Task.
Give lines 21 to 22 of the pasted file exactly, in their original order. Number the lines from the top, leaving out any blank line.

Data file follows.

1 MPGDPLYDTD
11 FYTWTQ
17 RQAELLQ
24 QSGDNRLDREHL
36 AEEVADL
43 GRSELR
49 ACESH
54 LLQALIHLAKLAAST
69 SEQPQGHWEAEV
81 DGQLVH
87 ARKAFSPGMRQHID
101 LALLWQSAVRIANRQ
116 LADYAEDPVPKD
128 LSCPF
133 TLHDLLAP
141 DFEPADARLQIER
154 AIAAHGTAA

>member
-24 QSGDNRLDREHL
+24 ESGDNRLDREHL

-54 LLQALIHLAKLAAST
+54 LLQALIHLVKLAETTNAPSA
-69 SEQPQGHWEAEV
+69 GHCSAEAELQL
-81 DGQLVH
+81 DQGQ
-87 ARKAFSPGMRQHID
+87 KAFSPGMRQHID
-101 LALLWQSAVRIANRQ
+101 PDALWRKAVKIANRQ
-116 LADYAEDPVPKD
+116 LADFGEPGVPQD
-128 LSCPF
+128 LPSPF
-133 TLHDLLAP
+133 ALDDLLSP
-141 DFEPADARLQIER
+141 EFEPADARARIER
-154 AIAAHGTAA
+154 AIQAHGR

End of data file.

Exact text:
-54 LLQALIHLAKLAAST
+54 LLQALIHLVKLAETTNAPSA